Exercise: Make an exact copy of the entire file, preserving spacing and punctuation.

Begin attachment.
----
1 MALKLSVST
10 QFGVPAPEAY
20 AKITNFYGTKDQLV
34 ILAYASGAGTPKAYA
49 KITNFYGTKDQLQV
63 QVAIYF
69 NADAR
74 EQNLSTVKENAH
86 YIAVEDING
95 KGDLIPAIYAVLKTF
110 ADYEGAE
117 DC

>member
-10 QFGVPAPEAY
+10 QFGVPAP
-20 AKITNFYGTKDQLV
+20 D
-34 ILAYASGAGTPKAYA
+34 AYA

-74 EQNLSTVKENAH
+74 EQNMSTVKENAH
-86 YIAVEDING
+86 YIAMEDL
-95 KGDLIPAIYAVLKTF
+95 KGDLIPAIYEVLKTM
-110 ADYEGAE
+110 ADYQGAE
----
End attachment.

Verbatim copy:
1 MALKLSVST
10 QFGVPAPEAY
20 AKITNFYGTKDQLV
34 ILAYASGAGTPKAYA
49 KITNFYGTKDQLQV
63 QVAIYF
69 NADAR
74 EQNLSTVKENAH
86 YIAVEDING
95 KGDLIPAIYAVLKTF
110 ADYEGAE
117 DC

>member
-10 QFGVPAPEAY
+10 QFGVPAP
-20 AKITNFYGTKDQLV
+20 D
-34 ILAYASGAGTPKAYA
+34 AYA

-74 EQNLSTVKENAH
+74 EQNMSTVKENAH
-86 YIAVEDING
+86 YIAMEDL
-95 KGDLIPAIYAVLKTF
+95 KGDLIPAIYEVLKTM
-110 ADYEGAE
+110 ADYQGAE